The Aesthete: William Smalley talks personal taste

With residential projects from London to Jerusalem, architect William Smalley emphasises craftsmanship through a minimalist lens

William Smalley at home in London
William Smalley at home in London | Image: Harry Crowder

My personal style signifiers are linen shirts – from Oliver Spencer, Orlebar Brown, Frescobol Carioca, clothes stalls on Patmos... I wear them all year round; white or navy in summer, pale pink in winter. They make me feel I’m on holiday every day. Oliver Spencer linen shirt, from £110; oliverspencer.co.uk. Orlebar Brown, from £175; orlebarbrown.com; Frescobol Carioca, from £160; frescobolcarioca.com. 

Muller Van Severen Solo chair, £1,965
Muller Van Severen Solo chair, £1,965

The thing I’ve got my eye on is a Solo chair by Belgian designer Muller Van Severen. It has a slender white metal cube frame with a natural leather seat suspended from it. I don’t need it, and it doesn’t have anywhere to go, but it is so beautiful, in an edgy way, that I want it anyway. £1,965; viaduct.co.uk.

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An unforgettable place I’ve travelled to in the past year is Secular Retreat, on top of a hill in South Hams on the Devon coast. It’s the latest – and I think last – house in Alain de Botton’s Living Architecture series of modern holiday houses. It’s Swiss architect Peter Zumthor’s first permanent building in the UK, offering the rare chance in this country to experience living in contemporary architecture. It’s built of layers of hand-rammed concrete that frame large sheets of glass, and although it’s very modern it has an elemental feel, like Stonehenge. living-architecture.co.uk.

Swiss architect Peter Zumthor’s Secular Retreat, in Devon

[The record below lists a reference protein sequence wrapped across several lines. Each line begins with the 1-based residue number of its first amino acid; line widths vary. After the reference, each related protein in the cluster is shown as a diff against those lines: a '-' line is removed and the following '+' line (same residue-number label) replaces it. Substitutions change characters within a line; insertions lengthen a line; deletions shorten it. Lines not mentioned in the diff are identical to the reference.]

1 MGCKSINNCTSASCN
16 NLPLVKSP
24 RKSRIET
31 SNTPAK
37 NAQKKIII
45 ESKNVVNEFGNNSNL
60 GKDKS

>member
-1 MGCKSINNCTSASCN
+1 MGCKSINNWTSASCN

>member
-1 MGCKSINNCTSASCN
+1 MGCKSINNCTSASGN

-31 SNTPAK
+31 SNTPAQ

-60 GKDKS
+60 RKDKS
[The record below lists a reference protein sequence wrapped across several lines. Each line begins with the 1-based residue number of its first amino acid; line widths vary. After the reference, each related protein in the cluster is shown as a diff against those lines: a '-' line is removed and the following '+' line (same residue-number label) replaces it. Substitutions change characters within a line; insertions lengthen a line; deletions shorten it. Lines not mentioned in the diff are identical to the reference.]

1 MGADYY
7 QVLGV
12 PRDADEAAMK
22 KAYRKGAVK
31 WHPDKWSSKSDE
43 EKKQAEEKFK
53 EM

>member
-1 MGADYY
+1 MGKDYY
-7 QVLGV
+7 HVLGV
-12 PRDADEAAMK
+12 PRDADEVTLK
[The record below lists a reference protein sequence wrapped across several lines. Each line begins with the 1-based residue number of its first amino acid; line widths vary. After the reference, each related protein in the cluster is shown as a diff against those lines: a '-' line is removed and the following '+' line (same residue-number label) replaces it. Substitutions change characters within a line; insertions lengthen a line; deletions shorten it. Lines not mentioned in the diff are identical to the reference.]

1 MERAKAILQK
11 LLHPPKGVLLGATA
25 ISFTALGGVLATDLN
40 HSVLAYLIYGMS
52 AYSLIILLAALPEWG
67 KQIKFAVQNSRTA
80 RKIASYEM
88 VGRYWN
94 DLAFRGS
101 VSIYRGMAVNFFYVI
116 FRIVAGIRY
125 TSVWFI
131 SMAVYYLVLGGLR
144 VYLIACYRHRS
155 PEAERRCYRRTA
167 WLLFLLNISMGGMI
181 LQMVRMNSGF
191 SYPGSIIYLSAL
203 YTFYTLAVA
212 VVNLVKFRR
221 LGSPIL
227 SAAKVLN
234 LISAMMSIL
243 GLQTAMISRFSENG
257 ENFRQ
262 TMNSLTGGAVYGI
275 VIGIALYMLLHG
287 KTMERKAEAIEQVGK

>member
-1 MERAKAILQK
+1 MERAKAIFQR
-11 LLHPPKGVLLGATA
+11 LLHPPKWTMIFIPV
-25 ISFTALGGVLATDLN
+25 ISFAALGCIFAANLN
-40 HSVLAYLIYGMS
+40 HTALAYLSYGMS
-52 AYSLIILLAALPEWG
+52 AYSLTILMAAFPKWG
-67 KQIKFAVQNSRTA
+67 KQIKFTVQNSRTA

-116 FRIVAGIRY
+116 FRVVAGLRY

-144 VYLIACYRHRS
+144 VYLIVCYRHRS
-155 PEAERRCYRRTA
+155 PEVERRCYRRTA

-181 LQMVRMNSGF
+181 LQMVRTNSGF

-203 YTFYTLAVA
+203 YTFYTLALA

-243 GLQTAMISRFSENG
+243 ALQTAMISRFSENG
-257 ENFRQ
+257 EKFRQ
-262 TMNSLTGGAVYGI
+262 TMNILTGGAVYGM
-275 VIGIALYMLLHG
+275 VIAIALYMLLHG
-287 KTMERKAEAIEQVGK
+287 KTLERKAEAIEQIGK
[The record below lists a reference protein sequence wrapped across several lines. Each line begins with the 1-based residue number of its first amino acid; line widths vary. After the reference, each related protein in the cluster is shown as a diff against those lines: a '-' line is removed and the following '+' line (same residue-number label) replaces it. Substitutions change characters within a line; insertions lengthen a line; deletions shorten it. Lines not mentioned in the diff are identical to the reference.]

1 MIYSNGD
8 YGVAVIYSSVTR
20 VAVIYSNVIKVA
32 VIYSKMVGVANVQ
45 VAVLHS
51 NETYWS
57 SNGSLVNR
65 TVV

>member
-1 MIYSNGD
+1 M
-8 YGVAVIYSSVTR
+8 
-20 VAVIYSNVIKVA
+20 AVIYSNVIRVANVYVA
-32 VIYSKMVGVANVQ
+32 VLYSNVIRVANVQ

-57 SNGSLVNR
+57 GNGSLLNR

Swiss architect Peter Zumthor’s Secular Retreat, in Devon

And the best souvenir I’ve brought home is a traditional calligraphy brush and ink pot that I bought in Naito Shoten in Kyoto. Though neither of us spoke the other’s language, I managed to ask the sales assistant to paint the characters of three words: “stone”, “paper” and “home”. I videoed her calligraphy to copy later and sent them as postcards. We have “stone” placed among the stone samples in my office. 112 Nakajimacho, Nakagyo Ward, Kyoto (+8175-221 3018).

Smalley’s calligraphy from Kyoto
Smalley’s calligraphy from Kyoto | Image: Harry Crowder

In my fridge you’ll always find Patum Peperium anchovy paste and Perrier-Jouët, bought for the label. Not much else – it’s definitely a bachelor’s fridge. Patum Peperium, £2.99; Perrier-Jouët, £43.99; waitrose.com. 

Always found in Smalley’s fridge: Patum Peperium, £2.99
Always found in Smalley’s fridge: Patum Peperium, £2.99

The books on my bedside table are Chalk, by Joshua Rivkin, a poet’s take on artist Cy Twombly’s life and work, and Less by Andrew Sean Greer, which won the Pulitzer Prize for fiction last year. It started with such urgency I assumed it would tail off, but it hasn’t so far.

Chalk: The Art and Erasure of Cy Twombly by Joshua Rivkin
Chalk: The Art and Erasure of Cy Twombly by Joshua Rivkin

The best gift I’ve received recently is a Quinn jumper in charcoal cashmere from Egg. It’s oversized, very soft with a rollneck and has no seams. It’s enveloping, like a cosy English manor house in jumper form – you lose yourself in it. £1,400; eggtrading.com.

The 7132 Therme spa in Vals, Switzerland, where Smalley took his staff this year
The 7132 Therme spa in Vals, Switzerland, where Smalley took his staff this year

And the best gift I’ve given recently was a trip to 7132 Therme, the spa at Vals, in Switzerland, to my office. I normally go for my birthday in January to reflect on life – its stone walls are good for that – but as the others in the office hadn’t been, this year we all went. I think they were suitably awed. From £230; 7132therme.com.

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An object I’d never part with is my fórcola – the oarlock of a Venetian gondola – from the workshop of Saverio Pastor in Venice. It’s surprisingly long and carved from a single block of walnut. Mine was beaten up and in the spare-wood bin – it’s 35 years old and Pastor knew the gondolier he made it for then. It has an incredible sculptural quality, like a Brancusi or Hepworth. Fondamenta Sorenzo della Fornace 341, 30123 Venice (+39041-522 5699; forcole.com). 

My favourite websites are probably car ones to feed my childhood car obsession – I configure cars on Porsche.com and BentleyMotors.com in the night when I can’t sleep. And I visit EngelVölkers.com to keep the house-in-Italy dream alive.

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